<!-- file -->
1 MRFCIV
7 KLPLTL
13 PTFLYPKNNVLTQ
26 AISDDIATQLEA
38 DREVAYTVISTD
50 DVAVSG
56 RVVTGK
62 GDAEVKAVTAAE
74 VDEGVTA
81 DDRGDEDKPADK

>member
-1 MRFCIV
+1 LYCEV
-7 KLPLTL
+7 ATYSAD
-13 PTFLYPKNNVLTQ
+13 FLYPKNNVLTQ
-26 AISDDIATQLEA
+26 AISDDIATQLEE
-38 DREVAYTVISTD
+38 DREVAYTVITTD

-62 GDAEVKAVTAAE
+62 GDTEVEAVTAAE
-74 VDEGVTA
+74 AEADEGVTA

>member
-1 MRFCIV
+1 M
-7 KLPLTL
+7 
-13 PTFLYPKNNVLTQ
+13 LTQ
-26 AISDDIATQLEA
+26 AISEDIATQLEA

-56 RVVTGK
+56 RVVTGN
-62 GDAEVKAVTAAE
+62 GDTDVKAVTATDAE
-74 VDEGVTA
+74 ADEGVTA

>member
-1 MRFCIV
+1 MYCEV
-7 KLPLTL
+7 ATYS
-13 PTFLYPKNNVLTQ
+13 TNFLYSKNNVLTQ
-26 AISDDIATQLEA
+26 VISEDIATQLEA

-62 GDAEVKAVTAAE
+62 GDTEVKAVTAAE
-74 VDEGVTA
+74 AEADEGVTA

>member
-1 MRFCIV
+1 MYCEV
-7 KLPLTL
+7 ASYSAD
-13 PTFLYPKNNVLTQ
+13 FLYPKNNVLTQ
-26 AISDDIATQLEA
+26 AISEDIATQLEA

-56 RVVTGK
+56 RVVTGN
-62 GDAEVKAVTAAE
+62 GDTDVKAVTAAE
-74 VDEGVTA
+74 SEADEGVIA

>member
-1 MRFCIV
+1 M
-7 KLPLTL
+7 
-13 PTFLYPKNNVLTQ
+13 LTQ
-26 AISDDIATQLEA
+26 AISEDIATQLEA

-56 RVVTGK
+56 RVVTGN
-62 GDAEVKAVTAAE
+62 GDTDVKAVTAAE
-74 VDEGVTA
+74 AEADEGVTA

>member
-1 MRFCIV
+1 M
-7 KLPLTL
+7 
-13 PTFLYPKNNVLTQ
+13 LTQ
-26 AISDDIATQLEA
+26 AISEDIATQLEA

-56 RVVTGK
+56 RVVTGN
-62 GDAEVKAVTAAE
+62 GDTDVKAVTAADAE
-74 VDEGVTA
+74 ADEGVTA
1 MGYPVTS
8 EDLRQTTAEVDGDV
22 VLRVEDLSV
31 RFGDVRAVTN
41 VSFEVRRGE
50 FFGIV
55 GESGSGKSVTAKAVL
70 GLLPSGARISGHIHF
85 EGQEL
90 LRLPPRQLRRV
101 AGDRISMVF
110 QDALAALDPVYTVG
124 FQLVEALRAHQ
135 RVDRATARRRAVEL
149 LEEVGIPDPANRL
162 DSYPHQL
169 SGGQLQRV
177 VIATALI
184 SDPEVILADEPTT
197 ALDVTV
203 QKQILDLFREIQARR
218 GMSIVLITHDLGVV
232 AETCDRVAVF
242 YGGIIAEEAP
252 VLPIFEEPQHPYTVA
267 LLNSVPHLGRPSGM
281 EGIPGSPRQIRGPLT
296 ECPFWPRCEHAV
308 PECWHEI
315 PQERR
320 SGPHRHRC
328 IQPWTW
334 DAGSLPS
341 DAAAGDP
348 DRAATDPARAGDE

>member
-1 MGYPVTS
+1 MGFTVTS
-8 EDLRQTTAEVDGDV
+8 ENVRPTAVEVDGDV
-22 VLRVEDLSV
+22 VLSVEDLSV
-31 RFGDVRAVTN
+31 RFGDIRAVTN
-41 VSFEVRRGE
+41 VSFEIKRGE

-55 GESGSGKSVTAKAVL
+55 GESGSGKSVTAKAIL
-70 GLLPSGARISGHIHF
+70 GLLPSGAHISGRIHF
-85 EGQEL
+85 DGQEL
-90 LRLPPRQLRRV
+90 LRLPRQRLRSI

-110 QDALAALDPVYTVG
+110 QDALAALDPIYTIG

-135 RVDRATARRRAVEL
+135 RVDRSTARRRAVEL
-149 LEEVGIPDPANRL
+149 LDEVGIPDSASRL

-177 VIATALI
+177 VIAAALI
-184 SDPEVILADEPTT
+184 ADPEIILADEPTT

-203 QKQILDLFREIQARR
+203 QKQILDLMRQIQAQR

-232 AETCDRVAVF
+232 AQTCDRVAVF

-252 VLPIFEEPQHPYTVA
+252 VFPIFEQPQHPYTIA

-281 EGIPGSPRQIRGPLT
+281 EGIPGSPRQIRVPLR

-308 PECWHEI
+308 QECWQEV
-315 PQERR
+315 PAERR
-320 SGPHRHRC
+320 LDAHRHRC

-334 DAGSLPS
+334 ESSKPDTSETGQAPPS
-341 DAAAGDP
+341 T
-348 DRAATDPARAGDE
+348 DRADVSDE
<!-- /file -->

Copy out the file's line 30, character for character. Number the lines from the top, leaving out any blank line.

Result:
+7 